A HUMANOID robot that can have conversations, lead dance classes and tell jokes is delighting residents at a Madeley aged-care facility.
In an Australian first, the 57cm-high socialisation robot, called Zora, arrived at Brightwater Madeley from Belgium last month as part of a 12-month clinical study.
Zora is programmed to provide cognitively and physically stimulating activities to aged-care residents and is operated remotely by staff via a tablet.
Brightwater Care Group senior researcher Karla Seaman said Zora was already proving popular with residents.
“Zora has encouraged them to play games with her, she’s led them in gentle dance routines, told them stories and had personal conversations with them,” she said.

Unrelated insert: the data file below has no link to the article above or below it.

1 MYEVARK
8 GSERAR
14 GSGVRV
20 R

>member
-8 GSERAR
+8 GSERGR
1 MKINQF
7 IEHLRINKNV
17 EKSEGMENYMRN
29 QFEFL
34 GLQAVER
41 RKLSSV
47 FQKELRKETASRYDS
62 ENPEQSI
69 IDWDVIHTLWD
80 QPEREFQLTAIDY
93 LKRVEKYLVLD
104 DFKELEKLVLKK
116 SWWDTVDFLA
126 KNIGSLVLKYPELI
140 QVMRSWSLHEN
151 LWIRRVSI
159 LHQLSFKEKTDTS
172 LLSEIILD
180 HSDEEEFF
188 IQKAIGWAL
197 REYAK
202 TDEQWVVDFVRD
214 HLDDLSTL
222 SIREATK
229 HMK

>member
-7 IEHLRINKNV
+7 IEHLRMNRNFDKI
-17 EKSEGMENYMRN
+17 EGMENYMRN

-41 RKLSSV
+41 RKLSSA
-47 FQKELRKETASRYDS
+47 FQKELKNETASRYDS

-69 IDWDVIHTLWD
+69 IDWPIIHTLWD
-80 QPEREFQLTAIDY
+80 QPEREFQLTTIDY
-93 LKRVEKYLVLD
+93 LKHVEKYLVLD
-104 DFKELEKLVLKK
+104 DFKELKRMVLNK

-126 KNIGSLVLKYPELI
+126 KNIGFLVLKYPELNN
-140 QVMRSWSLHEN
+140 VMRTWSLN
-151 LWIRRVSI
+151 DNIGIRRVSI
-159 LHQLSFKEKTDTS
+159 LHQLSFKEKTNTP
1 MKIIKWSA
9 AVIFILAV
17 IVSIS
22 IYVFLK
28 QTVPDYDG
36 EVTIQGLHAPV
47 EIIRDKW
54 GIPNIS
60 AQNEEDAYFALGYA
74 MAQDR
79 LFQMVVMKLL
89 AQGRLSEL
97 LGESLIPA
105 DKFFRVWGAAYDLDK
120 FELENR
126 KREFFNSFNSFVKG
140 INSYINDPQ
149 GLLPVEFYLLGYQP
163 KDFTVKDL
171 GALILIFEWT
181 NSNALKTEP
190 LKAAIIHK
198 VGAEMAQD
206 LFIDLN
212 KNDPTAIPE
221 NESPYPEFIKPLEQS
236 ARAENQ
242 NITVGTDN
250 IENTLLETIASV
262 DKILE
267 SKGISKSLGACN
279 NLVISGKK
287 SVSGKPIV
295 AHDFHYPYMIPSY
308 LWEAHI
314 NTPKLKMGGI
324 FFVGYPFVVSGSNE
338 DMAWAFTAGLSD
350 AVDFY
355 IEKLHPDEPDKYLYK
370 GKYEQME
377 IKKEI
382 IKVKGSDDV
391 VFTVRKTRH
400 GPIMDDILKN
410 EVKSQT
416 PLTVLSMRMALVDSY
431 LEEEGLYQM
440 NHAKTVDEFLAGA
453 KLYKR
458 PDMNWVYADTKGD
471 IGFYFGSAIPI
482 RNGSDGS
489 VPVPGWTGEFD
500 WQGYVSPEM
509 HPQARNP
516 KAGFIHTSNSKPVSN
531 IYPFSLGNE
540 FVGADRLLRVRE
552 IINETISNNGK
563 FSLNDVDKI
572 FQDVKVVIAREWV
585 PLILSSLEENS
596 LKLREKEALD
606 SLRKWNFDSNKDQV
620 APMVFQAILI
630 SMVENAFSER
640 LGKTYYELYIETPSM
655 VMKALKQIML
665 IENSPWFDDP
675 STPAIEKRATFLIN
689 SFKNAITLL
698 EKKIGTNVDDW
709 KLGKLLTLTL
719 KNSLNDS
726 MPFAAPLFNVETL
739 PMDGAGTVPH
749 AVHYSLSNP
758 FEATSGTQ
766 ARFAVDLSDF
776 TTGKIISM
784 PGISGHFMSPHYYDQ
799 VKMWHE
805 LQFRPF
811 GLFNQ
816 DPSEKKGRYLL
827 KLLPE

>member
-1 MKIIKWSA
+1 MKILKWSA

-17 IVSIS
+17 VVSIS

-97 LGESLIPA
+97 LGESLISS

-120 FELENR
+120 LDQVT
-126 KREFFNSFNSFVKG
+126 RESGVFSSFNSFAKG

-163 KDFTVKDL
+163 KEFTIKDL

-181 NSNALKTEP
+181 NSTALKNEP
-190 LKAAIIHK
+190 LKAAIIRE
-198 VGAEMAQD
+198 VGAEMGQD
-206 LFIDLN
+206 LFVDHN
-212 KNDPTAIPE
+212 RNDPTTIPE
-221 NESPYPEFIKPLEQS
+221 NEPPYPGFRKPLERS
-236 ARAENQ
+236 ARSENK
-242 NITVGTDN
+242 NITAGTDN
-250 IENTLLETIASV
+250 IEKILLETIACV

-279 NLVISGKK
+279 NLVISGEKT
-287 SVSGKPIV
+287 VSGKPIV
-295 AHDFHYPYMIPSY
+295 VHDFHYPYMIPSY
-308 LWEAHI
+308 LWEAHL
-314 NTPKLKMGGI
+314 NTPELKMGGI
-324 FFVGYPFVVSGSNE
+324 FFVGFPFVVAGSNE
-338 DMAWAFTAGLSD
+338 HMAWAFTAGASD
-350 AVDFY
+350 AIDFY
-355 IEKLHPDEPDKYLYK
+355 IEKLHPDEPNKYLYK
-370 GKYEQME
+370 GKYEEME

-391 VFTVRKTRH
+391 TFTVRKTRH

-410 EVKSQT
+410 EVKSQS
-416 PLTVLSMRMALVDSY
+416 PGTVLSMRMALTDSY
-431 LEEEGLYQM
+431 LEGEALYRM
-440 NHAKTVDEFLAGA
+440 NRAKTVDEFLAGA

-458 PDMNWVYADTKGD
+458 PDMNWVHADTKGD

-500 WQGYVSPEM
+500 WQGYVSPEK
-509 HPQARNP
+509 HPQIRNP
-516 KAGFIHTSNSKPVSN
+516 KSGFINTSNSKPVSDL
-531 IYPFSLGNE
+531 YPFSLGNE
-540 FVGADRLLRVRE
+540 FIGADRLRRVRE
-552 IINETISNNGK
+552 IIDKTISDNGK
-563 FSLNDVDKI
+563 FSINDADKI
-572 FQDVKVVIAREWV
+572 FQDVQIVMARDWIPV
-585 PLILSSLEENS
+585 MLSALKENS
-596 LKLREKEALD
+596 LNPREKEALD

“She can do all sorts of things like read the news, play guessing games and lead exercise classes, all of which are good for the mind and the body.
“Staff at Brightwater Madeley have already reported that Zora has helped to lift residents’ spirits and that there has been a lot of talk about their newest resident.”
The $22,500 robot is used in aged-care facilities in the US and Europe, with research showing it can help to slow cognitive decline.
It has in-built cameras, speakers and microphones and can converse in 19 languages.
Zora was specifically designed for use in aged care and rehabilitation by Belgian company QBMT, with its managing director Tommy Deblieck visiting Madeley for the launch.
“We have been very careful in programming exactly how Zora interacts with people and human gestures such as blinking, making eye contact and slight head movements,” he said.
“It was well worth the effort and it is so rewarding to see the impact this makes on the quality of life for people in aged care.”